I guess what I’m trying to say is that I like to go the long way round because it helps you make the kinds of connections, associations and leaps of imagination that you couldn’t have gotten any other way. There, I’ve said it. We can all go home now. But in fact it’s taken me writing every other paragraph preceding and following this one, before I could boil it down to that.

In his book ‘The Element’, Ken Robinson discusses how humans, unlike animals, seem unable to just ‘get on with it’. We have to have ideas about things, and wonder what the meaning of it all is. Everything becomes re-made, re-imagined, re-interpreted. “C’est ne pa une pipe” – Magritte’s work highlights how our fluid our perception and projection of the world is, and ultimately how we love discuss it all. The mind can get lost in these ideas and all too easily bend back upon itself. My mother on the other hand is a Yorkshire woman of mining heritage, and though an extremely sensitive, open minded and creative woman herself, knows when to call a spade a spade.

Maybe its my footballing heritage that is to blame. Despite being born and raised in Huddersfield, I and my brothers were raised as Gooners (my dad’s family came from North London). Arsenal Football Club have been transformed under the tenure of Arsene Wenger from “boring, boring Arsenal” to the Barcelona of North London. Their creative style of play is a joy to watch, except when you’re an Arsenal fan and you would rather see a result than a sexy build up leading to nothing in the final quarter. My friend used to wear a t-shirt with a Nietzsche quote that said “My idea of paradise is a straight line to goal”.  Arsene Wenger clearly has his own philosophy, and Arsenal seem to have a quest for the perfect goal at times, but I wouldn’t necessarily want to change them.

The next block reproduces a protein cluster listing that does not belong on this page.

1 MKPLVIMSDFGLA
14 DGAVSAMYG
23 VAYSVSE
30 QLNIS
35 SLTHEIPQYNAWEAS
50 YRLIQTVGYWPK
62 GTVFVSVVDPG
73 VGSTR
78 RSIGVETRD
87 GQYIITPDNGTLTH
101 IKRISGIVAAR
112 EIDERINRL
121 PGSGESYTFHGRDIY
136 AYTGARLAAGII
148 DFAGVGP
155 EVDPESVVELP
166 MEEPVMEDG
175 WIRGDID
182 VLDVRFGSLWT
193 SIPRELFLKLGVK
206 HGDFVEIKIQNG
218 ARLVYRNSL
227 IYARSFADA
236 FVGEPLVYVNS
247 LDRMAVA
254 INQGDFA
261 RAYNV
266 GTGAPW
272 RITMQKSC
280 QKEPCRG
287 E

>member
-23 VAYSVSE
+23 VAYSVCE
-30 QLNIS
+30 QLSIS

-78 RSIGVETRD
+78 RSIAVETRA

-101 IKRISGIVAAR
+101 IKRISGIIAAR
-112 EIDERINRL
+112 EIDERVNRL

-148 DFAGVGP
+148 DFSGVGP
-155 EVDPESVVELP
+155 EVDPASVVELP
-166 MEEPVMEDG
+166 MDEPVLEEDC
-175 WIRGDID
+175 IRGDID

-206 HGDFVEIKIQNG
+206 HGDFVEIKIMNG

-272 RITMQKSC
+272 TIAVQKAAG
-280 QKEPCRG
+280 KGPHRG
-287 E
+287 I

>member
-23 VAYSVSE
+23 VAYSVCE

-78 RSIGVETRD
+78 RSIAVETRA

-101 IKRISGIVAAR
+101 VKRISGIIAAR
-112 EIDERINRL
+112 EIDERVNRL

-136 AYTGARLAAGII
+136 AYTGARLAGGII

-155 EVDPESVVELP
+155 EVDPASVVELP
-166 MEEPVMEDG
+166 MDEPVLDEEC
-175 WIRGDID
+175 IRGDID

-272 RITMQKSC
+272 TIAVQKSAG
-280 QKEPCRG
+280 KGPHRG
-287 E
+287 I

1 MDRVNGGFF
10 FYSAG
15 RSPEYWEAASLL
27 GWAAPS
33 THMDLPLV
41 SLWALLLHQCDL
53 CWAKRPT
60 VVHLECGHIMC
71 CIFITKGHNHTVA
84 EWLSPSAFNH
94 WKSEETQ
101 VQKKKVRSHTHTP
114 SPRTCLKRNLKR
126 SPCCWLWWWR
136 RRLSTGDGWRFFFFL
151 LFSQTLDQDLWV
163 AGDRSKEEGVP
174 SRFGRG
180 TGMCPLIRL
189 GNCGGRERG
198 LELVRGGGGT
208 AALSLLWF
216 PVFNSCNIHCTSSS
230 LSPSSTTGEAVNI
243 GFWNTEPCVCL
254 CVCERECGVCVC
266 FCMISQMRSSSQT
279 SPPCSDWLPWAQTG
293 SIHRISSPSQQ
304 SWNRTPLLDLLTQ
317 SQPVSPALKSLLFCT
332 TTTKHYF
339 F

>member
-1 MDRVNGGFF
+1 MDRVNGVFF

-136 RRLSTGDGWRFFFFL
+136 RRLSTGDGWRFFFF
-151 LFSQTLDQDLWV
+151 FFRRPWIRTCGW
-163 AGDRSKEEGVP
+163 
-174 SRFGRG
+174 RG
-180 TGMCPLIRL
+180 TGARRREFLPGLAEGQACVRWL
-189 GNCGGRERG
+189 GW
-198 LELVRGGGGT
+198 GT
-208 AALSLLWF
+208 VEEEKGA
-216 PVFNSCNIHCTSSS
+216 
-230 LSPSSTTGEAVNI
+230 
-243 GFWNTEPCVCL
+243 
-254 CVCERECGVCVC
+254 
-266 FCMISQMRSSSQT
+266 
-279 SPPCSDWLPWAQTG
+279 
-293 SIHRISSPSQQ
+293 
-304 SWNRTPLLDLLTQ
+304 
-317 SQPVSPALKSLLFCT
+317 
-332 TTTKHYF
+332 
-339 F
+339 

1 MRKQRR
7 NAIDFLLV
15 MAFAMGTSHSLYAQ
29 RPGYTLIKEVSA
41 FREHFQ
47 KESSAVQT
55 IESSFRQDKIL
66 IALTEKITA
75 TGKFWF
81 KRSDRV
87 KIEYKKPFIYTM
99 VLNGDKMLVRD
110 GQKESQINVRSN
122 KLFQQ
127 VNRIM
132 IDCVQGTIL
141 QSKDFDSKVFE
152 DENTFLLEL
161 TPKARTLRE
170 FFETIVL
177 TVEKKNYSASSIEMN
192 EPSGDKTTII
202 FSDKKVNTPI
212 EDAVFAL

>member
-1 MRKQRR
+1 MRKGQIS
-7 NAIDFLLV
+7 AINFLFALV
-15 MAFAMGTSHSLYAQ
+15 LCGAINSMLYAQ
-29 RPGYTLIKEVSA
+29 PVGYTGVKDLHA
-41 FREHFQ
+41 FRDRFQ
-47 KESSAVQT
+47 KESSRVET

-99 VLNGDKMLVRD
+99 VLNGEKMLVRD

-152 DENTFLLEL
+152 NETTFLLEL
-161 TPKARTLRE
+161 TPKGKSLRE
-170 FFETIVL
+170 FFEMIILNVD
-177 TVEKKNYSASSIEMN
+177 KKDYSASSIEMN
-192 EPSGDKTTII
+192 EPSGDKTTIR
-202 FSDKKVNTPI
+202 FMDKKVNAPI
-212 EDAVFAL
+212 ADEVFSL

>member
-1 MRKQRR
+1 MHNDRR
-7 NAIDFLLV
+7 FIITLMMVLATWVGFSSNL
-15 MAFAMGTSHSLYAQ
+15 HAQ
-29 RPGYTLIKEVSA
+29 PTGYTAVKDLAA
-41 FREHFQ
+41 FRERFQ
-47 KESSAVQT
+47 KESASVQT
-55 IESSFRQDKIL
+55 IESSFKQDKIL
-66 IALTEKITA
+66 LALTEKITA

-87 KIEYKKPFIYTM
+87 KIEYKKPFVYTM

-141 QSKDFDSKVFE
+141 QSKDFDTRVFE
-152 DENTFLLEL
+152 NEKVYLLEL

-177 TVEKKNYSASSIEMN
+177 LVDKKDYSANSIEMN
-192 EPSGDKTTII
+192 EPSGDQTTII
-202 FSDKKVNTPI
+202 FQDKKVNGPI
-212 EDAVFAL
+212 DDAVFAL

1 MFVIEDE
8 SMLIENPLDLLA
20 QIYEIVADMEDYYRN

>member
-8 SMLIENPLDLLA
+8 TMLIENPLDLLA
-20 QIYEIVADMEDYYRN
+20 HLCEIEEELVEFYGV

I like making connections and having weird ideas on the way to a solution – that is my mind doing its ‘total football’ thing. Finding those dead ends and secret passageways. It is both a skill and an expression of myself, however, applied to all areas of life all the time, then it does cause problems. The imagination is a wild dog and it will drag you where it wants. Sometimes you have to let the dog off the leash.

I know my mum is right about not taking the scenic route all the time, but at the same time it’s just the way I like to do it. Oddly enough, the last time I saw Arsenal play was when they came to Huddersfield for a pre-season friendly last year, and they didn’t travel via Barnsley. Nor did they play as such – they fielded and team of youngsters and won 2-0. They’ll learn.